Legends of the Knight director Brett Culp on why Batman inspires us all
Everyone loves Batman. The world's greatest detective has managed to become the world's most popular superhero over the course of his 75-year existence, all without any actual superpowers. Along the way, his bravery, his mission and his ability to hang with the heroes who can literally throw cars around like toys have inspired untold numbers of people. In Legends of the Knight, filmmaker Brett Culp collects the stories of many of these people, from kids whose love of Batman helped them beat cancer to men who became cops to follow the Dark Knight's example. Before the film shows Sunday night at the Sie FilmCenter, we caught up with Culp to learn about the film, why he made it and what it is about Batman that inspires us all.
Westword: Why don't we start with a brief overview of what audiences can expect from Legends of the Knight?
Brett Culp: Absolutely. Legends of the Knight is an uplifting documentary that tells the story about people who were inspired to become real-life heroes because of their childhood love of Batman. It's a film about the power of stories, how each one of us can be affected by a story we hear in childhood and how that can inspire the hero within us, and how important it is to have great heroic stories in our world.
What inspired you to make the film?
As a documentary filmmaker, I've spent my life seeing how people are affected by stories, how a story well-told can affect us emotionally and mentally, even spiritually, all at the same time, without us realizing it's happening. I wanted to make a film that was about that phenomenon and how we can be changed by a story.
I realized I needed a way to clearly communicate, in a way that was easy to understand and catch on to, how that power of story is working in contemporary society. So I was looking for a modern, contemporary myth, a folklore that we could use to communicate it, and Batman was really the ideal character or story for that. Number one, because I love Batman -- I'm a lifelong Batman fan, and have always loved his character. He's my favorite fictional character of all time. But also because this character, who this year is celebrating his 75th year, he's been around for so many generations of people. Batman has existed in nearly every form of media there is, from newsprint to comic books, to television, movies, video games, you name it. There have been musicals. He's kind of transcended all these different forms of communication and storytelling in our world.
Even though he's changed over time -- from silly and campy to more serious and dark, and then back again and back again, depending on the sensibilities of the culture -- he's always maintained that core heroic spirit. [He's] a guy who wanted to do good, who's out there in the community, trying to make a difference. Not because of the credit he receives -- he does it anonymously -- but because he went through this difficult experience in his life and he wants to use that. Instead of using it to disengage from the world, he's using it to make the world a positive place. Because of all of those elements, it makes it the perfect story to analyze how story can work in our life and be a positive influence for good change in the world.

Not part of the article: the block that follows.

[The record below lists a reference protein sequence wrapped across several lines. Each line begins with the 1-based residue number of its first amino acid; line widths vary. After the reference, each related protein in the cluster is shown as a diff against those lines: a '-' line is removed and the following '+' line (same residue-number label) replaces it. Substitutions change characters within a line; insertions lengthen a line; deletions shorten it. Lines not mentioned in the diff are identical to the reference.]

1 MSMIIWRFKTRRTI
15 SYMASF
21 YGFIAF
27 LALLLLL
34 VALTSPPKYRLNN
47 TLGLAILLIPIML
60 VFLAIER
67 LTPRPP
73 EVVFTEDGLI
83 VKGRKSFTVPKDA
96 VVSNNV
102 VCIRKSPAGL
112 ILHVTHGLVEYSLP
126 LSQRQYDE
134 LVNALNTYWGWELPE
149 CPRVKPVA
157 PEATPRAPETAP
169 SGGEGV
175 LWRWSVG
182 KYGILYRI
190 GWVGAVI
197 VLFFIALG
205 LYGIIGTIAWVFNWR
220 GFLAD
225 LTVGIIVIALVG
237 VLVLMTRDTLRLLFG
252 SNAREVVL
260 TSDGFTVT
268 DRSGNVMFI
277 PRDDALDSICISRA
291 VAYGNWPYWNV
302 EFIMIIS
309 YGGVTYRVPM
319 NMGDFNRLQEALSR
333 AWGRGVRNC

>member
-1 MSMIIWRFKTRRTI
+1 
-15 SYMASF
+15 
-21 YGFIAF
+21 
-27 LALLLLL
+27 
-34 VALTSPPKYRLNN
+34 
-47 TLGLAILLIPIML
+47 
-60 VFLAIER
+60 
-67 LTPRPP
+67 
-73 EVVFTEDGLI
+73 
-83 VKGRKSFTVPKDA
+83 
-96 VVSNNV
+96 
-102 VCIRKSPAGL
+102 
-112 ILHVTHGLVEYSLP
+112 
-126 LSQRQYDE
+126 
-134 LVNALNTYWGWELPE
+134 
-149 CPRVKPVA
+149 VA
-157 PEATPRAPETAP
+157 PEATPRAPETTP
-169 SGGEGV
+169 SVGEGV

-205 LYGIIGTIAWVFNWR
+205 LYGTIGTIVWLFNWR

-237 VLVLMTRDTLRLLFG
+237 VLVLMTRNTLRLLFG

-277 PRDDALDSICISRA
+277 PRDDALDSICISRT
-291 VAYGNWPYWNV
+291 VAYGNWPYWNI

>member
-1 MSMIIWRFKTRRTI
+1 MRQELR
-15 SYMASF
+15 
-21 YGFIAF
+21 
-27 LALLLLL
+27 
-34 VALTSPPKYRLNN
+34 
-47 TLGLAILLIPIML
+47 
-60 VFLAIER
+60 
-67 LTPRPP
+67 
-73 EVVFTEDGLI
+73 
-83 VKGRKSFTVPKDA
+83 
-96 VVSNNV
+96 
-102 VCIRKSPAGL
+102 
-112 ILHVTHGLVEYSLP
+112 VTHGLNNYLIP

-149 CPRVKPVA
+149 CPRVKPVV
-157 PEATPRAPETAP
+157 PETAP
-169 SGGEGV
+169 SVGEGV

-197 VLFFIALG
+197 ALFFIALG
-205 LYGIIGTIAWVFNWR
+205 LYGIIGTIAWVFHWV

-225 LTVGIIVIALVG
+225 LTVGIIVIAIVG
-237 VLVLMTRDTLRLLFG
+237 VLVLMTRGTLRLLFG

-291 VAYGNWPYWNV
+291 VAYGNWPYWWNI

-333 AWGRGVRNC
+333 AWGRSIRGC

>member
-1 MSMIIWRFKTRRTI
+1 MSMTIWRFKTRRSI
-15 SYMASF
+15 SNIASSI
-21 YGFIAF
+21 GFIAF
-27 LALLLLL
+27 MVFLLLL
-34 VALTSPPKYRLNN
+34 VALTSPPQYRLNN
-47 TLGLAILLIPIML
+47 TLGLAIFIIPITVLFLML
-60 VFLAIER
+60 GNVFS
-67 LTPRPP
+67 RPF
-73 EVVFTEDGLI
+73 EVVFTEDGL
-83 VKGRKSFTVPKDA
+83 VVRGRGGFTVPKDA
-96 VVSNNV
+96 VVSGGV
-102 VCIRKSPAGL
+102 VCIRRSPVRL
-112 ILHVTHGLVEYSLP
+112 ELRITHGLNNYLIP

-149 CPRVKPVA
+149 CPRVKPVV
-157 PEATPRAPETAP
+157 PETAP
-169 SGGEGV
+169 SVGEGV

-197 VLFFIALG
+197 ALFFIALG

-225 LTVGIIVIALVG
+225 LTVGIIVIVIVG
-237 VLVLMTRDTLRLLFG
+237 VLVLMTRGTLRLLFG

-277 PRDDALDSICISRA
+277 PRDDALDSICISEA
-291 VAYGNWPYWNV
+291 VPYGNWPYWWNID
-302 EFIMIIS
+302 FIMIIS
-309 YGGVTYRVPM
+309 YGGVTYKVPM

What kinds of people do you look at in the film?
Generally in the process I found two different types of people who had been inspired by Batman. One were people who used Batman as a source of personal strength, who had been through a physical or psychological difficulty in their life. They used the character as a source of inspiration. Those types of people are like the little boy who was five years old and diagnosed with leukemia. He used Batman as kind of a father figure at a time when he didn't have one in his life. He kind of took on that identity -- he'd show up at the hospital and say to the nurses, "Batman is here for chemotherapy." That gave him this certain level of strength to overcome, and then he was given the opportunity to have a Batman adventure for the day. His story, in Arlington, Texas, is what inspired them in San Francisco to do the San Francisco Batkid on a much bigger level. This came two years before that happened.
On the flipside are the people who have been inspired by Batman to embody that spirit of community service. A gentleman named Lenny Robinson, who is a wealthy, successful businessman, sold his business and now essentially his full-time career is driving to children's hospitals in a $200,000 Batmobile to cheer up kids who are sick. The captain of the gang unit in Las Vegas was inspired to become a police officer because he loved Batman as a little kid.
Those are the types of stories that populate Legends of the Knight.